Satellite imagery for high-throughput phenotyping in breeding plots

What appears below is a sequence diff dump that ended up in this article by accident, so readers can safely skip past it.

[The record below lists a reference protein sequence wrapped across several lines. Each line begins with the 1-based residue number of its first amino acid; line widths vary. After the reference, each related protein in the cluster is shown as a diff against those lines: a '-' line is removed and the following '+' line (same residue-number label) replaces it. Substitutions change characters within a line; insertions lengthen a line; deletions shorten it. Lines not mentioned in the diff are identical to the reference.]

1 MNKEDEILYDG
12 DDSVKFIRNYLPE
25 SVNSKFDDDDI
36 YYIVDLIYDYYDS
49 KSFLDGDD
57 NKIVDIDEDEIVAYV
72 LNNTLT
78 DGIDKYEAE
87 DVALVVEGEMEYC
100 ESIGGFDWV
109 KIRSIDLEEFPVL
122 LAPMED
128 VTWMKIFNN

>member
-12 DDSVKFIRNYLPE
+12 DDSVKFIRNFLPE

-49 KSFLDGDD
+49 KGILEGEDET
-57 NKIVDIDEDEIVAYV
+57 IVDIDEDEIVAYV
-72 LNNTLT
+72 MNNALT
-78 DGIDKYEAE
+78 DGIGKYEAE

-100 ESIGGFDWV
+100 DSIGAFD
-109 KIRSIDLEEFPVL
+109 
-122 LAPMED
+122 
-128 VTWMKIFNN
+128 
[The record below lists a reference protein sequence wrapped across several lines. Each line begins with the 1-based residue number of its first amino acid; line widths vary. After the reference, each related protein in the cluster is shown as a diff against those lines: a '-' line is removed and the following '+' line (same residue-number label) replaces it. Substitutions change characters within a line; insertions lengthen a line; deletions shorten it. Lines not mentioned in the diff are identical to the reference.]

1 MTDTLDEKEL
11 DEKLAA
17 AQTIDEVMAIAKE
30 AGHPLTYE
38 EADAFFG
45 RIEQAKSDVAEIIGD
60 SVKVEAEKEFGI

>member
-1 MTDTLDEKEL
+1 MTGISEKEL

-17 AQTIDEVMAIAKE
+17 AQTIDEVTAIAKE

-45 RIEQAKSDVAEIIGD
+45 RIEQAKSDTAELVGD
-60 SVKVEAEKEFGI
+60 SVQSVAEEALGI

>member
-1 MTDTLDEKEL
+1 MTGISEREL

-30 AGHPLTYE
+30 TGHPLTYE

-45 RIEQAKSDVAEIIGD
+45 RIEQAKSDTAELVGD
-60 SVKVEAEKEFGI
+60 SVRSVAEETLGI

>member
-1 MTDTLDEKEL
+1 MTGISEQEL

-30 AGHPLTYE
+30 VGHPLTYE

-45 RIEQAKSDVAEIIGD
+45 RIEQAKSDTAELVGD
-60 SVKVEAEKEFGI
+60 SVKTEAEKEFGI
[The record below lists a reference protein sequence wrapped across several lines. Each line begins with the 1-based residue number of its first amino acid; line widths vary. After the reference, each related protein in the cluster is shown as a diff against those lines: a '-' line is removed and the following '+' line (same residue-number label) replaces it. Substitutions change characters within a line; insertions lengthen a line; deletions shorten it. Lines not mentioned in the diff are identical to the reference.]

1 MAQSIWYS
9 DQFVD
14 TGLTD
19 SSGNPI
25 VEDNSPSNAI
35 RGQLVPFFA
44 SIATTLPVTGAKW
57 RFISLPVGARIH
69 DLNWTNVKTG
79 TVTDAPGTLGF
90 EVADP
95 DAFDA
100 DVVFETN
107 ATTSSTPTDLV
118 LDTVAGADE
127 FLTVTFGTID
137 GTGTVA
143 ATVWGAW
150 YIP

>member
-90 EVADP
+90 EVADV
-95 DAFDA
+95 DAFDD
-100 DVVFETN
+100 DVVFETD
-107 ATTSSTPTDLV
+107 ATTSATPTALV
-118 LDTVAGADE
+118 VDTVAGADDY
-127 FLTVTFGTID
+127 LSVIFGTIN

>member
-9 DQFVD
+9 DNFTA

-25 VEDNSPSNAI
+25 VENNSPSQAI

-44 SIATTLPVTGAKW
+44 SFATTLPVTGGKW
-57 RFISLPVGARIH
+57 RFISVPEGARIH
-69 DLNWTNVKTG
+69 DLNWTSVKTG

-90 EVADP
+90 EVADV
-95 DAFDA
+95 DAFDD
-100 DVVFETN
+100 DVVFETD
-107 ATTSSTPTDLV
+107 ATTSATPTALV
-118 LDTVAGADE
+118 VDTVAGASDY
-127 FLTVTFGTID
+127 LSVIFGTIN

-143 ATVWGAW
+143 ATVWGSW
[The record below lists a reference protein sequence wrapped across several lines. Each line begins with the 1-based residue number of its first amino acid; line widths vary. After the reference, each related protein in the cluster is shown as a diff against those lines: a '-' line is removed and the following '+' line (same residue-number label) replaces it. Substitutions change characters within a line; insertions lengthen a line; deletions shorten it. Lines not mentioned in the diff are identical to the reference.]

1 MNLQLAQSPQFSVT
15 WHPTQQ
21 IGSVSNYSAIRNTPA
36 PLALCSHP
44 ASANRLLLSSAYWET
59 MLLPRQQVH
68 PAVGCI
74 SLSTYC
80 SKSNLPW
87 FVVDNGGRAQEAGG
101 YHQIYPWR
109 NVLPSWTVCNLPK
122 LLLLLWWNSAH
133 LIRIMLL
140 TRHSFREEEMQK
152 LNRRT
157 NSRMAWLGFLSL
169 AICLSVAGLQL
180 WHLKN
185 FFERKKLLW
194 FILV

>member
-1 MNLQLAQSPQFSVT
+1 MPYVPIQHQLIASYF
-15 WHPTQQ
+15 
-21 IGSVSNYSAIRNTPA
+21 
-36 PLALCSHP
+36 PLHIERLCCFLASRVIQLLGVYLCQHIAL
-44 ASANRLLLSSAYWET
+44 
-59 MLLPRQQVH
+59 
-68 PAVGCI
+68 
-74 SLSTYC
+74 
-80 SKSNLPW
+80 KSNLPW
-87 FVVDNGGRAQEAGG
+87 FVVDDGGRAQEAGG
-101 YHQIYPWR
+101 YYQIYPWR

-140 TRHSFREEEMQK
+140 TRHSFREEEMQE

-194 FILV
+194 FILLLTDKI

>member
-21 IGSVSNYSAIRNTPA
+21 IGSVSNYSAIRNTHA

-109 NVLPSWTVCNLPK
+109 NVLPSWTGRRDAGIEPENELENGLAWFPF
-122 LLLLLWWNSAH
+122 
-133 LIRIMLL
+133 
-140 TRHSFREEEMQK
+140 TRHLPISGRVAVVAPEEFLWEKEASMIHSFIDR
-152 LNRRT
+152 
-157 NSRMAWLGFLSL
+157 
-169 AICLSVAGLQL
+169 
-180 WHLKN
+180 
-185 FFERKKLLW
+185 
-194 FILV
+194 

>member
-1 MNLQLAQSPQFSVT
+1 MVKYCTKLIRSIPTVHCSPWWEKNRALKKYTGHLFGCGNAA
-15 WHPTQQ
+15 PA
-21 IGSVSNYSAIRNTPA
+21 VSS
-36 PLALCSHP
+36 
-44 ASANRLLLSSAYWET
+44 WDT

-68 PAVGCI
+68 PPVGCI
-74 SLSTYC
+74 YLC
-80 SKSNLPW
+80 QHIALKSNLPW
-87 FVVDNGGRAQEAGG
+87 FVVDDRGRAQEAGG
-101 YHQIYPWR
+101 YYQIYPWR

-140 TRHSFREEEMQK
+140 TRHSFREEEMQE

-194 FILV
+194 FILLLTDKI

Advances in breeding efforts to increase the rate of genetic gains and enhance crop resilience to climate change have been limited by the procedure and costs of phenotyping methods. The recent rapid development of sensors, image-processing technology, and data-analysis has provided opportunities for multiple scales phenotyping methods and systems, including satellite imagery. Among these platforms, satellite imagery may represent one of the ultimate approaches to remotely monitor trials and nurseries planted in multiple locations while standardizing protocols and reducing costs. However, the deployment of satellite-based phenotyping in breeding trials has largely been limited by low spatial resolution of satellite images. The advent of a new generation of high-resolution satellites may finally overcome these limitations. The SkySat constellation started offering multispectral images at a 0.5 m resolution since 2020. In this communication we present a case study on the use of time series SkySat images to estimate NDVI from wheat and maize breeding plots encompassing different sizes and spacing. We evaluated the reliability of the calculated NDVI and tested its capacity to detect seasonal changes and genotypic differences. We discuss the advantages, limitations, and perspectives of this approach for high-throughput phenotyping in breeding programs.